Friday, February 17, 2006

All gone a bit Pete Tong

Word Count: the same

Well, House Number 2 has officially bitten the dust - I had to have a proper think about it but called this morning to pull out. It's very depressing as it was the perfect house for me in so many ways: structurally very sound, nicely decorated, well cared for and with a very happy feel about it.


Isn't there always a but? In this case, it's the old industrial site at the end of the road that seems certain to be developed for housing. The road I was buying on is a narrow little row of terraces, with this site at the end. The plans haven't been given permission yet but, with modifications, they almost certainly will be. It means up to 30 new homes, with all the building noise and traffic for up to two years: plus of course, the road will no longer be a dead end but an access route to the building site first of all (and you can barely get a Mini down the road, never mind a crane or excavator) and then to brand new flats. As I plan to work from home, it just wasn't going to work out. Very disappointed. I feel sorry for the people who live there as it's been sprung on them, but also a little surprised that the sellers couldn't find the paperwork of their very strong objection to the development - when I found their protest with about three clicks on the internet. Hmm. Another couple of thousand pounds down the drain but better than being stuck in a construction nightmare.

Onwards and upwards, eh? Am having a skive of a day as I feel a bit cheesed off. Last night's party was great fun. It was at the Wallace Collection, this incredible building just north of Oxford St in Central London. Saw some of my favourite people from my publisher, and generally scoffed lots of champagne and canapes. We also got a goodie bag with Green & Blacks truffles and two of the most successful books on their list. Which is good as I have just finished The Ninth Life of Louis Drax by Liz Jensen, which I really enjoyed: a very odd, compelling idea that in many ways doesn't add up, yet in the internal dynamic of the story, it made perfect sense and had real 'unputdownability'. Very strong voice as well.

I also feel buoyed up by a fantastic quote from Kate Bradley at Book Club Associates in the Bookseller magazine. She said that:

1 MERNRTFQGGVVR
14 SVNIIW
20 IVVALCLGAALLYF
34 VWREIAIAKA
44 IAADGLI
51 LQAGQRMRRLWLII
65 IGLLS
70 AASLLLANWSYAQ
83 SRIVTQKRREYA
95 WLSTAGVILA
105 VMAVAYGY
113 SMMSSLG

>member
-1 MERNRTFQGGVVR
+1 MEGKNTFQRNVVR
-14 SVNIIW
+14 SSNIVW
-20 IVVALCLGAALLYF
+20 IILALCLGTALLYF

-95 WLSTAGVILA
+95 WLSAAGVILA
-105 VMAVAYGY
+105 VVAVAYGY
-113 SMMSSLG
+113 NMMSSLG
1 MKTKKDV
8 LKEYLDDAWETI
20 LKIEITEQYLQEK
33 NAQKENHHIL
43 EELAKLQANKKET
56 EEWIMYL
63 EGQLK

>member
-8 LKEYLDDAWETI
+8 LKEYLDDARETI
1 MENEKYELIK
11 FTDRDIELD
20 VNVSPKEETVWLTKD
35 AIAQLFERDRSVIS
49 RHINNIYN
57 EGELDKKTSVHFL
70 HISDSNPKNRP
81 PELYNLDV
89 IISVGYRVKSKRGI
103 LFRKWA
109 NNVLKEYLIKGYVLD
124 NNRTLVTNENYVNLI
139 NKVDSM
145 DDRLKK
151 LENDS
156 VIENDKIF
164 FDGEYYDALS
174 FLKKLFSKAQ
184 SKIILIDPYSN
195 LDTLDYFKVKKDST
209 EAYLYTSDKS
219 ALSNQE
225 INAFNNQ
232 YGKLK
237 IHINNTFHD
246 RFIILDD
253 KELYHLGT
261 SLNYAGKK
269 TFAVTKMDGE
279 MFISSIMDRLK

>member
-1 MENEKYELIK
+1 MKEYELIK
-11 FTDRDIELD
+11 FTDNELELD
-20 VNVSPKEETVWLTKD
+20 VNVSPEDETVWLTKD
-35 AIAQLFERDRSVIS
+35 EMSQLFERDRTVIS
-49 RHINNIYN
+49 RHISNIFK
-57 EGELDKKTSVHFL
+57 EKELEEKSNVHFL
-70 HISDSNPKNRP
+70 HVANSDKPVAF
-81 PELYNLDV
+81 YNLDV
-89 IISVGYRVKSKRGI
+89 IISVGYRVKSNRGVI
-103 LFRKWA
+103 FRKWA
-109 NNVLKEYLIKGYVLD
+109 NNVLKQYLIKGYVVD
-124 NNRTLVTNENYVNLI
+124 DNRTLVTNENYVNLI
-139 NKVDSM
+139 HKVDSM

"The most exciting release in the fiction market [in May] is, for me, Kate
Harrison’s Brown Owl's Guide to Life, the brilliant follow-up to The Starter Marriage. Apparently, more than 50% of British women will be Brownies or Guides at some point in their lives – and in this book Lucy Collins decides that the old values and frontier spirit of the Brownies could be the key to sorting out her problems. If you, like me, can still recite the Brownie Guide Law and wish that life could be as simple as wanting to be an Imp or a Pixie again, then you too will love this book."

What a lovely thing to say... and I promise I haven't bribed her... Hope that doesn't seem to showy-offy but I was thrilled.

Lovely Link of the Day:
Here's some information about the expression that has given me my blog title today: 'it's all gone a bit Pete Tong' means, it's all gone wrong. Pete Tong is a British DJ.


Blogger Walker said...

The thing is that after losing a house, you find another and you know that the one you lost wasn't the right one anyway. You can start to see it's faults.

At the time though it's sad and upsetting but you get over it - as soon as you find another. It will happen. Indeed it sounds as though you have already seen this one's faults.

Good luck with the house hunting.

9:38 am  
Blogger Kate said...

Thanks for the kind words - you're right, I have seen the faults with this house - it's just that right now buying ANY house seems an impossible quest.

Ah well, things will get better I know.

Kate x

7:50 pm  

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